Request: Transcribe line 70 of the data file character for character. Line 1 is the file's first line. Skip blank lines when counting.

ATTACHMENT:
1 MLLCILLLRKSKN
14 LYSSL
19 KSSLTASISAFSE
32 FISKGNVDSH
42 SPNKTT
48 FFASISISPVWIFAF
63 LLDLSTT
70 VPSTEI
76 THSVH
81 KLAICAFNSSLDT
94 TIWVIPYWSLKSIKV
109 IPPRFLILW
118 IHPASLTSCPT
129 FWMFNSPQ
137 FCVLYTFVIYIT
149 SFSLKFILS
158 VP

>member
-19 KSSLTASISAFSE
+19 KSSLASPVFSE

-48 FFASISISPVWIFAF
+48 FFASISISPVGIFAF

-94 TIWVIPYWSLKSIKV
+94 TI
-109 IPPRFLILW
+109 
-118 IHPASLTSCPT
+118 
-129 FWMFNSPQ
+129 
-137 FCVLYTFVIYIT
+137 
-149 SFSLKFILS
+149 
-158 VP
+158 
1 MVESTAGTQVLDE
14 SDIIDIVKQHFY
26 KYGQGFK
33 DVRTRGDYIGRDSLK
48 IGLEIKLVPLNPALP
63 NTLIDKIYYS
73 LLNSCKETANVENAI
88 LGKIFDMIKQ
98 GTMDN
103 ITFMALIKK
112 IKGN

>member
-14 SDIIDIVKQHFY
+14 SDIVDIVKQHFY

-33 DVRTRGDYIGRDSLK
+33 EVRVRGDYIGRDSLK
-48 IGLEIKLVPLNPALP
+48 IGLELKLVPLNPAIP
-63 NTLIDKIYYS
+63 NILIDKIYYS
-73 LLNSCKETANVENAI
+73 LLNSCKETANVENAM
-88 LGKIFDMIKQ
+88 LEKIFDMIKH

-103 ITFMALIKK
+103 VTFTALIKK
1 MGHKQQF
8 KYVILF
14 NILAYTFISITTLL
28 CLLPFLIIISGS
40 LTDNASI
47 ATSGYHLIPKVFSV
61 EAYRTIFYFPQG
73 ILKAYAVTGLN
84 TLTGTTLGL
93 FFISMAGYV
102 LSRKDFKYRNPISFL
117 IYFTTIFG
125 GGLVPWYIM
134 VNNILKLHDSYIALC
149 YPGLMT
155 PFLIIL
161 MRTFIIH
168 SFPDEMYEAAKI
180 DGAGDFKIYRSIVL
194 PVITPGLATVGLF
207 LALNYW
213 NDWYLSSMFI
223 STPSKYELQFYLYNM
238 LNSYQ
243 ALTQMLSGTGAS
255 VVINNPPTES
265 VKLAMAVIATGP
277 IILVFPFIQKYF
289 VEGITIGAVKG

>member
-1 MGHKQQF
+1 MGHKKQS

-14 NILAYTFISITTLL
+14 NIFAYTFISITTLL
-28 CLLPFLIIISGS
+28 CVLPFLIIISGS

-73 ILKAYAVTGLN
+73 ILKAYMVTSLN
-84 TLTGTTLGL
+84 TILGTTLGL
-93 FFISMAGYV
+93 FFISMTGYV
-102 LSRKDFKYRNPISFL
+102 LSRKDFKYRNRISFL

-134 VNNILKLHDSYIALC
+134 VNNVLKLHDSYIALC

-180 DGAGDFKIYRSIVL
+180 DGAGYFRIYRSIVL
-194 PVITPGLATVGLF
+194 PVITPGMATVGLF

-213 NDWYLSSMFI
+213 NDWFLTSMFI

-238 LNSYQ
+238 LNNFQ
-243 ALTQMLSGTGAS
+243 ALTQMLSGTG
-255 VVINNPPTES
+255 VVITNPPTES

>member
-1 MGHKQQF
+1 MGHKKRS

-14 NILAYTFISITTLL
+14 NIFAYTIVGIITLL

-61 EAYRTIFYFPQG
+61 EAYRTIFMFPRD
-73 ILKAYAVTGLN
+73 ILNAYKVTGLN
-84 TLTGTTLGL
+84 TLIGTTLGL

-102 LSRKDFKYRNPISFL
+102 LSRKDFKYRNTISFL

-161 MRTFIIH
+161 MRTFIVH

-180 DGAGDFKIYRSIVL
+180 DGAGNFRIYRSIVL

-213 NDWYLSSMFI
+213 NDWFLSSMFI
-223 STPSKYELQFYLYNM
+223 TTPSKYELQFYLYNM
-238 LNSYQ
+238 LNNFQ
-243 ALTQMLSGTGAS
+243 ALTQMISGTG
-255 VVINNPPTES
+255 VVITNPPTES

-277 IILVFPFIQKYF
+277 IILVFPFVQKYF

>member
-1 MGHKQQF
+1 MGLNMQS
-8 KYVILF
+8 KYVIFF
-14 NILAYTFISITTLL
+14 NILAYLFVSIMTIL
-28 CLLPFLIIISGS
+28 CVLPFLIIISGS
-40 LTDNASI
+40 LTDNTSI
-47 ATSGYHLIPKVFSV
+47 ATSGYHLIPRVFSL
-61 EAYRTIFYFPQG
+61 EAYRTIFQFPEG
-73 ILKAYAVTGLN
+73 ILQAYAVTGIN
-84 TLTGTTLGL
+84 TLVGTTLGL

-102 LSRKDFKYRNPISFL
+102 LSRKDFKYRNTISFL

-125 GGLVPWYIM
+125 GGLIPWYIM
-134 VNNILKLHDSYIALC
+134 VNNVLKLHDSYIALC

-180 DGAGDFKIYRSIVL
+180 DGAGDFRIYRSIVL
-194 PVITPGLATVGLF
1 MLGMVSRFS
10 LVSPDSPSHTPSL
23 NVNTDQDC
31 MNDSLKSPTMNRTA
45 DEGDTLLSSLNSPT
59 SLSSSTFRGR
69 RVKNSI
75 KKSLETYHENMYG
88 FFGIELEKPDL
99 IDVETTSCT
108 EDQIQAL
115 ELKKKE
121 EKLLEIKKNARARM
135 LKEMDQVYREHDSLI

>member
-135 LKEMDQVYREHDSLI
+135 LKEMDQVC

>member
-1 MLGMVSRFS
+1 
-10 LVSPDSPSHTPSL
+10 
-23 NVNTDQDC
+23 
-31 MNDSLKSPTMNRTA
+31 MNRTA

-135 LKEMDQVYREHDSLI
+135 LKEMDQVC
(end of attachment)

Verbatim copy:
73 ILKAYAVTGLN